Although Dharavi does not have a major industry, it is home to numerous scrap recycling units and small-scale industries, such as tanneries, recycling units and pottery kilns, making it one of the most polluted places in Mumbai. Illegal waste incineration is also becoming more frequent, which emits thick plumes of toxic smoke. In the last pollution study of Dharavi by the National Environmental Engineering Research Institute (NEERI), 551.7 ug/m3 of average suspended particulate matter was found, which was more than five times higher than the permissible limit set by the Central Pollution Control Board. The pollution can lead to health problems like bronchitis and other pulmonary disorders, and in areas where pollutants are not dispersed quickly, asthma patients suffer from frequent attacks.
In Dharavi, most of the children start school but only a few finish, because they are often forced to work despite the laws and the schools aren’t easily accessible. Some work to get income for their families, while the majority are forced into work by employers saying that they will gain more skills by working, and a small amount of them are even taken away from their homes to work. Most of the children take a 40-minute walk to school after they finish working in daylong 9 to 6 shifts at the plastic recycling units. These factors result fewer future employment opportunities for the children due to the lack of skills learnt in school and higher depression and suicide rates due to the combines stress from work and school.
Working can be tough in Dharavi as working conditions are hazardous and people have to work long hours to earn enough money for their family. Workplaces are often in hot rooms with burning substances such as coal present, and toxic sludge would sometimes flow down the alleyways. The consequences of them are diseases, fatalities and blackened lungs. Despite the hazards people experience in work, the payment they receive is extremely low. Some of them work from 8am to 11pm and others have to work for 20+ hours, only to earn enough for the family to eat. One man typically earns Rs 6000 ($120) per month while some of them earn much less. The long hours of work leads to problems such as people prioritising earning too much and only having a chance to see their children twice a year. The lack of sleep because of long work hours also causes a reduction in working efficiency, which could then make people earn less and force them to work for even longer periods. However, many people are now suggesting making a law where workers must be paid at least 250 rupee per day and can only work a maximum of 12 hours per day.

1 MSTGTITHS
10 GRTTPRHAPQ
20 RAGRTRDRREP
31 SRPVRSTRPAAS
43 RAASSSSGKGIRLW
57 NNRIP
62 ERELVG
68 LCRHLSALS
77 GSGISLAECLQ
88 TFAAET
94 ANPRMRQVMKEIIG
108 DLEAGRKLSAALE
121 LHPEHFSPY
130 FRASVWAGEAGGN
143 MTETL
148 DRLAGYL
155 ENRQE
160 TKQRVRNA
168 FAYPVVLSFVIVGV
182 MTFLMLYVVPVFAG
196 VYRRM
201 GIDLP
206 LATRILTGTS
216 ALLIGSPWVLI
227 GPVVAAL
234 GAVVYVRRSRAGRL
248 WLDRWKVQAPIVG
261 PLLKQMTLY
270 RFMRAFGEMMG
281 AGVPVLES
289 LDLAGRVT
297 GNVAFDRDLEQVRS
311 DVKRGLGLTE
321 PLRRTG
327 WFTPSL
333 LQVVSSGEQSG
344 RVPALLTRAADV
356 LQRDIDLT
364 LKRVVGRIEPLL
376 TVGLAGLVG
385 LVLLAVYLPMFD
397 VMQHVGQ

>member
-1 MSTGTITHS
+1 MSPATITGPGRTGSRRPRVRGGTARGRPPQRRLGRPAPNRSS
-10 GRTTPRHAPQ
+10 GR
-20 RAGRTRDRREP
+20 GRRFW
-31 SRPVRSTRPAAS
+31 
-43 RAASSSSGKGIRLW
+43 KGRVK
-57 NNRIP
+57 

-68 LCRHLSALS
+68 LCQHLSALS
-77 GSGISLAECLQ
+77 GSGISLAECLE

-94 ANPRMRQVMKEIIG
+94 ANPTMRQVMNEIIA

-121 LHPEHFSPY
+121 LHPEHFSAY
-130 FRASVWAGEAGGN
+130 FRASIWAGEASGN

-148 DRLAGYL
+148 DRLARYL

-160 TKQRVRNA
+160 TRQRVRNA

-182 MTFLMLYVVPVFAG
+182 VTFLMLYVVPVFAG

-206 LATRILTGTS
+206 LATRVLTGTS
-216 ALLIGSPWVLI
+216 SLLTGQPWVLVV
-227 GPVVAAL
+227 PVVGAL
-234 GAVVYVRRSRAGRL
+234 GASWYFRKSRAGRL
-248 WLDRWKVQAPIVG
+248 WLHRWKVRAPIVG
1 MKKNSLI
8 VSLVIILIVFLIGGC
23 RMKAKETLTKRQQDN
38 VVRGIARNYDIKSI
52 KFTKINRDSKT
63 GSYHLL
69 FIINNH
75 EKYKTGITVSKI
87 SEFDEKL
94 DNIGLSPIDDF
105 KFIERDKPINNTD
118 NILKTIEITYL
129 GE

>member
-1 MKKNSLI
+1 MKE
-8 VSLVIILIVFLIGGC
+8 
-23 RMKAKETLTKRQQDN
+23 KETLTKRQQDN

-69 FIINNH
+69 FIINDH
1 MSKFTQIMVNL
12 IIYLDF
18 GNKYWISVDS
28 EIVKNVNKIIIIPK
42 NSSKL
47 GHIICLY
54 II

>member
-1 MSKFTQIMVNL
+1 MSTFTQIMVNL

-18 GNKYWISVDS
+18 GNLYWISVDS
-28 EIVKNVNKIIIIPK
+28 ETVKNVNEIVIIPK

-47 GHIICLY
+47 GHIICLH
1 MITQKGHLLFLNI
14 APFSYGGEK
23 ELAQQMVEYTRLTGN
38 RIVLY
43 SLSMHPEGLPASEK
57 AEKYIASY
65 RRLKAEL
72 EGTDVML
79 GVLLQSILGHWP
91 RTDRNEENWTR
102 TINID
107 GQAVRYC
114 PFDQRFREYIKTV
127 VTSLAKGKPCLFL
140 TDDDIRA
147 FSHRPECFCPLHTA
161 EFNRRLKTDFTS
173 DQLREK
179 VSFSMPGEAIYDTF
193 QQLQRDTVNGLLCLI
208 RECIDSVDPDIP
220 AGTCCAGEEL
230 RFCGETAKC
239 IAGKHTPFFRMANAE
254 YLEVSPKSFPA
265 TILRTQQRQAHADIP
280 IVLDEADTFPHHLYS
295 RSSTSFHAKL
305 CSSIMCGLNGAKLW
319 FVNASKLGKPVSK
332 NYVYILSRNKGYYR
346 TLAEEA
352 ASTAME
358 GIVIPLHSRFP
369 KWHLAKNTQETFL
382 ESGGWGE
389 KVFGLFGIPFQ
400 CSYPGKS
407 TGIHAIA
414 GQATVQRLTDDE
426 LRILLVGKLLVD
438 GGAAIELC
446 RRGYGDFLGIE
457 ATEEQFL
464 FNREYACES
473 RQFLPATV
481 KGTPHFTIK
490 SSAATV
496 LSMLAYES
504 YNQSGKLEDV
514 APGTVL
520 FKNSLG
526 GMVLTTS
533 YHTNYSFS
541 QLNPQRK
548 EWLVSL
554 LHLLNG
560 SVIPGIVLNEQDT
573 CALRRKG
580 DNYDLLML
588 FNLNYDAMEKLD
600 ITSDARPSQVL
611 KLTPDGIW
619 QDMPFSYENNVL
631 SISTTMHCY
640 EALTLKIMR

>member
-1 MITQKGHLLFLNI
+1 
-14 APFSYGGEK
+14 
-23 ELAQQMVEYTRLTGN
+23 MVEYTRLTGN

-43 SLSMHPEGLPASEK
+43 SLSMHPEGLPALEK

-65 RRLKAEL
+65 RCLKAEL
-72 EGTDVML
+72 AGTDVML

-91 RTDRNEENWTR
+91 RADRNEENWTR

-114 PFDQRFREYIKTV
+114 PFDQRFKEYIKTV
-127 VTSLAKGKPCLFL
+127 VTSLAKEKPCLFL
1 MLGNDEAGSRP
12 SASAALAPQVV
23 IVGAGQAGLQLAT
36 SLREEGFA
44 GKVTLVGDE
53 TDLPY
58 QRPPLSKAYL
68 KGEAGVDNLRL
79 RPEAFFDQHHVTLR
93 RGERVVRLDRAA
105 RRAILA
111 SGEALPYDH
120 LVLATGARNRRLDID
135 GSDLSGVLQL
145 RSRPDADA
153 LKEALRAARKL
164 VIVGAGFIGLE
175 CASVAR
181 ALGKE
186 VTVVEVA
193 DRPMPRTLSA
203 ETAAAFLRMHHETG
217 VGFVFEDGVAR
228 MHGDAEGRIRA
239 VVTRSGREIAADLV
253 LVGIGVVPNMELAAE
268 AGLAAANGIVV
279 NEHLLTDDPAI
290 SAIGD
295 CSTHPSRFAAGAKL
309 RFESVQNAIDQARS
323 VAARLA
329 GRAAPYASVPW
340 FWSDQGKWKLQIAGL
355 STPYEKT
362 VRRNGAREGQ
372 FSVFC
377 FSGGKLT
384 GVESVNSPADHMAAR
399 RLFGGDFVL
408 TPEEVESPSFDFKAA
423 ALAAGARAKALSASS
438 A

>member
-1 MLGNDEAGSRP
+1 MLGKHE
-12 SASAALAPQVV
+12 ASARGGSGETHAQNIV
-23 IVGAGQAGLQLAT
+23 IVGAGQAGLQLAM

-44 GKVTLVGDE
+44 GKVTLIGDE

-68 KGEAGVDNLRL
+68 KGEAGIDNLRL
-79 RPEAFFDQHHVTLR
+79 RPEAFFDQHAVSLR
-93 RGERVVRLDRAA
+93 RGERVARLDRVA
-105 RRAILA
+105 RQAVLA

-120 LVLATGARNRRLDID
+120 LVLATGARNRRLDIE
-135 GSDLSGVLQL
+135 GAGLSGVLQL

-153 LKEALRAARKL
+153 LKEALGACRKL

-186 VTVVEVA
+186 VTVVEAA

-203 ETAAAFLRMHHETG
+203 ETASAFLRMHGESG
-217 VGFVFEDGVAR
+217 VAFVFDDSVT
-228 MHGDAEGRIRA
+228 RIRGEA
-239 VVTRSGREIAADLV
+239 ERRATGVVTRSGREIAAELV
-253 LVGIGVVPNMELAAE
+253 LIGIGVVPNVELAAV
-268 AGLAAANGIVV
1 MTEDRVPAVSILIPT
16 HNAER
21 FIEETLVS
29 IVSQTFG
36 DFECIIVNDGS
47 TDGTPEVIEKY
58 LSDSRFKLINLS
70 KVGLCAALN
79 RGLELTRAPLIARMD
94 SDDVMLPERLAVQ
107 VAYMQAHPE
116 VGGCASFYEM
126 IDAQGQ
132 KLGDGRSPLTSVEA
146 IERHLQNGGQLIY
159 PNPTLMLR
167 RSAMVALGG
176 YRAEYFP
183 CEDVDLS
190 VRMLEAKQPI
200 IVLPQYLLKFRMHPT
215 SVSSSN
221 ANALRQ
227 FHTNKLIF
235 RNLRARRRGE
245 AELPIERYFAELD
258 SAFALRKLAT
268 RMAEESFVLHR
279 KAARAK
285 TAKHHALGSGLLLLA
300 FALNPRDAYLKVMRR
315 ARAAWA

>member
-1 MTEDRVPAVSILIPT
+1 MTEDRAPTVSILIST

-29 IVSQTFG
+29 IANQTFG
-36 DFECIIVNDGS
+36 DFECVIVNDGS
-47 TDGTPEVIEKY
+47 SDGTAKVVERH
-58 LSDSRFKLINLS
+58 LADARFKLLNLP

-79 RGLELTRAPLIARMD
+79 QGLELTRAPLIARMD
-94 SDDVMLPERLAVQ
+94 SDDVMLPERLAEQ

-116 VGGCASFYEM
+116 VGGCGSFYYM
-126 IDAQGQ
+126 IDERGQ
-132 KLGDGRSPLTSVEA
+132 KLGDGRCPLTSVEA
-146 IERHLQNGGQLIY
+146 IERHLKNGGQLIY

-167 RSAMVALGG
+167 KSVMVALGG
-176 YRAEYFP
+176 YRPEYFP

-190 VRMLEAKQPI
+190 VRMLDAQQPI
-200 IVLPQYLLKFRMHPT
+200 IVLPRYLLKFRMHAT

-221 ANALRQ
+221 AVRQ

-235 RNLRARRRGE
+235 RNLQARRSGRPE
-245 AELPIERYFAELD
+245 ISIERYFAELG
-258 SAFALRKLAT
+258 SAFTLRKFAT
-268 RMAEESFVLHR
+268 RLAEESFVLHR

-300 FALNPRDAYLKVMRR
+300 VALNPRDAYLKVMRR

Plans of improvement
The state government of Maharashtra first recognized the importance of redeveloping Dharavi in 1971, and multiple plans had been carried out, including the Slum Improvement Project, Slum Upgradation Project, Slum Rehabilitation Scheme and Dharavi Redevelopment Project. These plans were aiming to provide the slum with basic facilities such as water, electricity and sewage disposal, grant the residents “legitimate status”, introduce Transferable Development Right to attract private developers, and rehousing Dharavi residents into tower block apartments. However, none of them was successfully implemented, primarily due to lack of comprehensive census on number of households, not enough consent obtained from slum dwellers and not being able to redevelop a large portion of the area without adequately compensating the private developers that owned them. In 2018, the government has come out with a new Rs 200 billion project, where Dharavi will be redeveloped as a whole. The families will need to move out, however they will get houses of different sizes depending on the size of their current house, as shown below:
Size of current house (m2)
Size of received house (m2)
Houses that are 35% larger (minimum 63m2)
In spite of the major project, many other things can be done by the government as solutions to issues in different areas. For toilet and water supply problems, they can fix faulty, useless and illegal water pipe connections, increase the overall amount of connections and provide free water boiling services. They can also construct a closed sewer system and more public toilets that are free to use and have functioning equipments. Meanwhile, some possible treatments for air pollution include banning waste incineration, making laws around industry that restrict the amount of smoke they produce and separating industrial areas from residential areas. Education and working condition issues are social challenges that greatly impact residents’ everyday life, however the government can work around them by enforcing the laws so that children go to school (e.g. having fine for employers who make children work), introducing school buses, building drainage to remove toxic sludge and ensuring that hot workplaces have decent ventilation.